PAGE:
F&F Grants 2023 | Shanelle Haile
Aug 15, 2023 3:35:50 PM • Viva Wittman
Meet Shanelle Haile, an F&F Entrepreneurship Grant recipient working to create strategies for improving diversity, equity, and inclusion within companies. Shanelle launched SC Consulting in 2020 as a PhD candidate at Brown University, researching race, gender, and intersectionality. When the pandemic put her field study on hold, she took a job drafting a diversity strategy for an outside organization. Unsurprisingly, she rocked it. “I decided to bet on myself and start an LLC to build my reputation and brand as a researcher in the equity space,” she wrote in her application.
We got to sit down with Shanelle recently, and, first of all: She’s real cool. She has this invigorating energy and charisma—and she speaks eloquently, even on the most complex of issues. We knew going into meeting her that she’d be super smart, but the way she translated her ideas and findings was so thoughtful, fascinating, and digestible. (Companies, hire her!!)
As an ivy-league academic, Shanelle has some pretty impressive credentials. But part of what makes her stand out in her field is the distinctive lens she views it through. The need for widespread policy change is one that is deeply personal to her. Again, she put it well in her application: “The challenges I face as a woman, mother, and minority have always shaped my approach to my professional research and work.”
For instance, when Shanelle noticed that she and her fellow parent grad students were facing unique academic and personal stressors during the pandemic, she conducted a needs assessment to help Brown address those struggles.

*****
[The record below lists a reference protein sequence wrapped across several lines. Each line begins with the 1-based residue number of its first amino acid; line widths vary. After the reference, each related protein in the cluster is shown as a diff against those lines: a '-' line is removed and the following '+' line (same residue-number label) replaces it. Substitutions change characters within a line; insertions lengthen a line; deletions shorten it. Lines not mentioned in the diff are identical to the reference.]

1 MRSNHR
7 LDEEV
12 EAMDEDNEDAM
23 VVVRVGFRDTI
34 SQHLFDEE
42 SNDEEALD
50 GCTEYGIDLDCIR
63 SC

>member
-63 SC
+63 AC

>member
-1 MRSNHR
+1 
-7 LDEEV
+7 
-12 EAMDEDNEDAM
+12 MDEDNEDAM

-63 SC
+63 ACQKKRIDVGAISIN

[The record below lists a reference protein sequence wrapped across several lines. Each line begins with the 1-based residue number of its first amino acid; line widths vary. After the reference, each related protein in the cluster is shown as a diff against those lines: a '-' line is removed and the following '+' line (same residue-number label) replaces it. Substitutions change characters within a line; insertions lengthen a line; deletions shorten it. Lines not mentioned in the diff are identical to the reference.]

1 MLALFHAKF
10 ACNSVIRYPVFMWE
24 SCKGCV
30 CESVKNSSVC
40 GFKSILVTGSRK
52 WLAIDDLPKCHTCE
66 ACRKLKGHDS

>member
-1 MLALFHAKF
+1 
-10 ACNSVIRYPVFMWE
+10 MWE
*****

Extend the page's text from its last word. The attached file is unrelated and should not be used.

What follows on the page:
Shanelle has two young kids who are, of course, a big part of her life. But she told us that when she started her doctorate, she tried to hide that fact in order to keep the focus on her professional achievements. It’s a societal pressure many experience, “particularly mothers” Shanelle added, since most institutions of higher education aren’t exactly set up for parents to thrive in. Eventually, though, Shanelle found it empowering to tell people about her kids. “As I become more transparent about my needs and who I am in this space, and I bring my whole self… I think people are so welcoming of that. People identify with it and it resonates with them,” she told us when we visited her at Brown University.
On an even more personal level, Shanelle shared that, while giving birth to her daughter, she received a misdiagnosis followed by hours of neglect—resulting in a critical medical condition that could have been prevented with attentive care. She later learned that black birthing parents are far more likely to experience this kind of medical neglect than white birthing parents in the U.S.
Giving birth is vulnerable work, and not being taken seriously can be fatal. Shanelle recognized the need for birthing parents to get greater access to advocacy, so she took her experience in policy and applied it to the issue at hand. Through collecting and presenting testimony to the RI State Senate, she helped pass a new bill making doula services eligible for reimbursement through private insurance plans. Of course this is just one step in the process of addressing the systemic racism in our hospitals, but we can all agree we need more people like Shanelle on the case.
We asked what she had planned for her business this year, and she answered that she was focusing on forging connections with colleges and universities seeking to improve their diversity outcomes. We’re major fans of increasing educational accessibility for students from underrepresented communities—yes to uplifting our youth!
For Shanelle, the grant money will go toward data analysis software and marketing materials so she can expand her business’ outreach. Look out for more from SC Consulting, LLC, because this won’t be the last time you’ll hear about it.
She said people often ask her how she stays motivated to get her doctorate and her business while mothering two (we also wondered). Her answer was simple: “My passion is to just leave this world better, and that’s what drives me.”
Before meeting her at Brown, we told her she was a finalist when really we'd already selected her as a winner. We surprised her with a giant check for five thousand dollars, and caught her reaction on camera.